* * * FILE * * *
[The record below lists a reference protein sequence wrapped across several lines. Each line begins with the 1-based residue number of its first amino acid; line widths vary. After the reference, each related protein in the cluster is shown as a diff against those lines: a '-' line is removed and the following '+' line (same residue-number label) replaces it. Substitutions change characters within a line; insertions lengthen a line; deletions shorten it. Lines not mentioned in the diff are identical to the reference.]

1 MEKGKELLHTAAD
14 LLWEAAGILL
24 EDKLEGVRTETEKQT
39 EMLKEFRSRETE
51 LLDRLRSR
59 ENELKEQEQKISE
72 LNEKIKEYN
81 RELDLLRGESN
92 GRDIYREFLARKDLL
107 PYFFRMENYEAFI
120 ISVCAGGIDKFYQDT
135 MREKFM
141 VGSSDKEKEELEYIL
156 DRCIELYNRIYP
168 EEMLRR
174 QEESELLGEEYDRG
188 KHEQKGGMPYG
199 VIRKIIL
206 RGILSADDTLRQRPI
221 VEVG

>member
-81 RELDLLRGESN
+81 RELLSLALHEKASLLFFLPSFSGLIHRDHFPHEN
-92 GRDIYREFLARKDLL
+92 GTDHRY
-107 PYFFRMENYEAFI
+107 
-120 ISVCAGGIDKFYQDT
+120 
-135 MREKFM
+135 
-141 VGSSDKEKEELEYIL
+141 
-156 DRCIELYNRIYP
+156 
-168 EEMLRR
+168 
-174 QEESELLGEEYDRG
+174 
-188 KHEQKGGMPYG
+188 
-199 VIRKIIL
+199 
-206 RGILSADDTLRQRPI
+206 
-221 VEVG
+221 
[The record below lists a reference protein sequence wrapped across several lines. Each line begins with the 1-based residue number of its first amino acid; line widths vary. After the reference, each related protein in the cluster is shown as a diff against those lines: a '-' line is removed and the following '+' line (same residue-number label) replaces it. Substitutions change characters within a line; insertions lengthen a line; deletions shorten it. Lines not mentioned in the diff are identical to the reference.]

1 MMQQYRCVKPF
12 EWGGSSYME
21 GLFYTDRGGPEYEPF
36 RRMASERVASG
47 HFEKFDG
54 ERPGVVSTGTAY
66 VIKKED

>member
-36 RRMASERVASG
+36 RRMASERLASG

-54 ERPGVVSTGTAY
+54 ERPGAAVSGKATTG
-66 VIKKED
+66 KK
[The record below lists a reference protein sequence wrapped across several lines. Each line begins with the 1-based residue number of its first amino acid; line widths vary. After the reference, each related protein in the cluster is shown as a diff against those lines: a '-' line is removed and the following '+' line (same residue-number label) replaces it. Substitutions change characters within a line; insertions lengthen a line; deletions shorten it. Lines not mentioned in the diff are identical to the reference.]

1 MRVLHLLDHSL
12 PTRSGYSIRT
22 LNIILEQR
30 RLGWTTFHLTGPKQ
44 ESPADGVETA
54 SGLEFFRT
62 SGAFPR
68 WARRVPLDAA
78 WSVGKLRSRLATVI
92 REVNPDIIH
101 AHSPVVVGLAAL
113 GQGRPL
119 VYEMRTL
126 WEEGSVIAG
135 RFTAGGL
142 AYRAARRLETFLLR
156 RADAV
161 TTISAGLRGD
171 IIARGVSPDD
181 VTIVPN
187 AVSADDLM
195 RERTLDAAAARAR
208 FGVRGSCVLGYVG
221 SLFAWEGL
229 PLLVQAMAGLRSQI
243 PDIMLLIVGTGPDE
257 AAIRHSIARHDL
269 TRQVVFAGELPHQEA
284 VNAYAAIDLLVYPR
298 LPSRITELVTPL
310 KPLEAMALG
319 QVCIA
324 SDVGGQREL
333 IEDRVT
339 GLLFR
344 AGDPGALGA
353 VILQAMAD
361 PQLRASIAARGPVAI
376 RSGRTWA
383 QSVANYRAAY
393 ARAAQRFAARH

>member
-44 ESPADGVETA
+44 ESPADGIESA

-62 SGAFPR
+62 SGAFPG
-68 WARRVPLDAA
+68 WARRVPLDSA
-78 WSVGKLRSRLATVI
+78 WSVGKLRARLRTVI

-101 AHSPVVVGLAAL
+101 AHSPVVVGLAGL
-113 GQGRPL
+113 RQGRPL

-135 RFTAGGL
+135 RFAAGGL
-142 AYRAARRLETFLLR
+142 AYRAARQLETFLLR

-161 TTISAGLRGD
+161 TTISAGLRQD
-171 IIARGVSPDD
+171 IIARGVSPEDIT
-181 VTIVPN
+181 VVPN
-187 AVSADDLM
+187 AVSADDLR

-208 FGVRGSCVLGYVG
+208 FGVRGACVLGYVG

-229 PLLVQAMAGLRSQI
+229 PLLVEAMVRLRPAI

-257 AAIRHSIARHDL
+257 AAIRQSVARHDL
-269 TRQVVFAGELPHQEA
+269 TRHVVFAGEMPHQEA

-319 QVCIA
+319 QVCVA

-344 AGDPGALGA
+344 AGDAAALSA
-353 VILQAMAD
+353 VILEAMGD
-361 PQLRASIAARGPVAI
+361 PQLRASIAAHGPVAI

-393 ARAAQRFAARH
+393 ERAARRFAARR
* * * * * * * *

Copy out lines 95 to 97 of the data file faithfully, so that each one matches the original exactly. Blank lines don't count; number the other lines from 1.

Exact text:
310 KPLEAMALG
319 QVCIA
324 SDVGGQREL